The Making of a Great Modern Game Designer

January 9, 2010

Book Review
Andrew Glassner

Creating Games: Mechanics, Content, and Technology. By Morgan McGuire and Odest Chadwicke Jenkins, AK Peters, Natick, Massachusetts, 2008, 500 pages, $69.00.

A modern, major video game is a large-scale and complex project. Such games routinely involve dozens of people working for several years, with budgets of millions of dollars. The force that conceptually unifies this tremendous outpouring of creativity is the lead game designer. Like the director of a feature film, the lead designer is rarely an expert in every aspect of the production, but he or she is ultimately responsible for setting the vision and making sure that everyone's contributions are coherent and consistent with that vision. A film director typically doesn't operate the camera or compose the music, but to have meaningful conversations with cinematographers and composers he or she needs at least a general understanding of how these specialists work, what issues shape their processes, and what tools are available to them. In the same way, a game designer needs a general understanding of each of the many disciplines that go into making a modern game.

To that end, many great designers have at least some command of the history of games (from board games to the latest electronic titles), visual art, programming, psychology, game theory, economics, mathematics, pacing, musical composition, narrative, real-time networks, online communities, marketing, leadership, cooperation, and a dozen other topics. Oh, and the game has to be fun. And, if the studio is to stay in business, the game has to earn great reviews and make a lot of money.

Creating Games has an ambitious agenda: help a reader become this kind of remarkable polymath. Of course, no single volume could serve as anything more than an introduction to most of these topics. For the most part, the book embraces this limitation and offers general but thorough introductions, devoting each of its 19 chapters to a high-level survey of a single discipline.

For such a whirlwind and broadly ranging tour, it's essential for readers to trust their guides, and to feel that the information they present is accurate and reliable. McGuire and Jenkins fulfill those criteria admirably. The writing is friendly and just casual enough that the authors' personalities come through. The book is engaging, clear, and well focused. The text combines a general survey of each topic with occasional asides offering specific and well-chosen detail. This combination gives the book a sense of confident authority.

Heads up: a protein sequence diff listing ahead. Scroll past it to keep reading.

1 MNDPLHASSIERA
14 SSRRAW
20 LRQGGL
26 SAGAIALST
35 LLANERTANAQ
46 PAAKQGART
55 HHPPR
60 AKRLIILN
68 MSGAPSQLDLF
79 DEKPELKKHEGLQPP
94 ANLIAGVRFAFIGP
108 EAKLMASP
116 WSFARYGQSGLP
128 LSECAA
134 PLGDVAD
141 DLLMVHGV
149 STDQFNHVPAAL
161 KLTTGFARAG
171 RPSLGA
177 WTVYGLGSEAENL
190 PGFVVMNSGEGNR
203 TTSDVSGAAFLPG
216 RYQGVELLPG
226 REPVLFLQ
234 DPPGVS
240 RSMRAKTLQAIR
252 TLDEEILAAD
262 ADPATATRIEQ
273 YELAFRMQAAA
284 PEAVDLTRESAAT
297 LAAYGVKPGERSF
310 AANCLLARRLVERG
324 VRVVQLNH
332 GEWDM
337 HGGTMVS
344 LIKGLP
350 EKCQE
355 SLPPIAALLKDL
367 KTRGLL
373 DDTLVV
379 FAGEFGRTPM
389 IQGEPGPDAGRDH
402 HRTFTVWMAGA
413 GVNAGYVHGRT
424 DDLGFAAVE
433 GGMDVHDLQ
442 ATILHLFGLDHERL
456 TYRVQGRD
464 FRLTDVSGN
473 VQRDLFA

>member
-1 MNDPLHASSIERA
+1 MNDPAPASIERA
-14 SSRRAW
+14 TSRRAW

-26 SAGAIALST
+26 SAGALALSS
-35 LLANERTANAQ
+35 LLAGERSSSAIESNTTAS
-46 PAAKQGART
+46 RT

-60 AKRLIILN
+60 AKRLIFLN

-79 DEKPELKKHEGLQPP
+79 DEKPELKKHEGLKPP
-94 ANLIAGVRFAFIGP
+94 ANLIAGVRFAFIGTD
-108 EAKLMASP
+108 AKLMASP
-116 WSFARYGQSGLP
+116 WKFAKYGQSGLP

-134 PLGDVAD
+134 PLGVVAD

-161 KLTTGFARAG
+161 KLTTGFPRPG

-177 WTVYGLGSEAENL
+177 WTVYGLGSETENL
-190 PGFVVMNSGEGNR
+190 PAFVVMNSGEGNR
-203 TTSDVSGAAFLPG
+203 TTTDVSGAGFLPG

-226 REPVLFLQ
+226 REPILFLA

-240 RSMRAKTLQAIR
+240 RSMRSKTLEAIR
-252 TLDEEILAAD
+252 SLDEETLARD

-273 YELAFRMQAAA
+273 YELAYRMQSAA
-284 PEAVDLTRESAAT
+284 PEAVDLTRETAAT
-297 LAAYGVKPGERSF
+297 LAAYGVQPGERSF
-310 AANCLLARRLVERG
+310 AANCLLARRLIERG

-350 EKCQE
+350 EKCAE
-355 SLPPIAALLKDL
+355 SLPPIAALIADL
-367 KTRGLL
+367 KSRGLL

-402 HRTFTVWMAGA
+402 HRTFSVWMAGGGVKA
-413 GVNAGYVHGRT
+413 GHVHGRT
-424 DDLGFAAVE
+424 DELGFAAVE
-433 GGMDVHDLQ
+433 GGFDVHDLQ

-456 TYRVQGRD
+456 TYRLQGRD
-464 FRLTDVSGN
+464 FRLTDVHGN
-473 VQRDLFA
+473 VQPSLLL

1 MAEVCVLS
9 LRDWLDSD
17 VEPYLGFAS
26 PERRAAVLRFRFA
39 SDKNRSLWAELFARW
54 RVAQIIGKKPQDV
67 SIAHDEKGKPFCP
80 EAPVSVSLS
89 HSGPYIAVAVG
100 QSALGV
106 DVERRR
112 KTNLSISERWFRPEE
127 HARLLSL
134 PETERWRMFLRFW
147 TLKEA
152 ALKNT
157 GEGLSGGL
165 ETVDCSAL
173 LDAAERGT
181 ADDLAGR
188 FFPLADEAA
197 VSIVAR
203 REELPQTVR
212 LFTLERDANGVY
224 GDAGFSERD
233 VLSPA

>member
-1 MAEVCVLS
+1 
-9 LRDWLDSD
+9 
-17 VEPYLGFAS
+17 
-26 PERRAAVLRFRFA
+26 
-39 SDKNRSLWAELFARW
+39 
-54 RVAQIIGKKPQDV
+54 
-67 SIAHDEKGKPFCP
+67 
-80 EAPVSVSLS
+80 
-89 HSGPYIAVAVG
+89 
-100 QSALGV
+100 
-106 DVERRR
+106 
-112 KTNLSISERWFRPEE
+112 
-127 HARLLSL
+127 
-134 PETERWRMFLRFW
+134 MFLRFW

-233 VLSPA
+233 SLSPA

As we might expect from a book that covers so many diverse subjects, the text is at its strongest when discussing big ideas from a high level. For example, one chapter surveys the process of art direction and the research and development of the look of a game, covering along the way the roles of the different people involved. Another chapter talks about "balancing" a game, by finding the right mix of randomness, challenges, rewards, and other elements that will make it fun to play. Nobody wants a game that's a pushover, and nobody wants a game that stacks the odds too highly against winning. The sweet middle ground comes from thoughtful design and lots of play-testing.

The authors note an important piece of advice that I was taught by a veteran art director but have never seen written down before: No part of a game should be much better than the worst part. Typically, this means that all the production values should be at roughly the same level. For example, if the sound design in your game turns out to be mediocre (probably despite your best efforts), then you might want to cut out any jaw-dropping graphics effects, because their high quality will make the sub-par sound all the more obvious and distracting. Such uneven values can make the game feel rough, whereas a game with consistent production values, at any level of quality, will feel coherent and unified to players, who will be free to focus on the game itself and not on any disparity in the technologies.

This advice is not limited to game design. In literature, Sir Arthur Quiller-Couch famously advised writers to cut any prose that is far better than that which surrounds it, offering the terse maxim "Murder your darlings."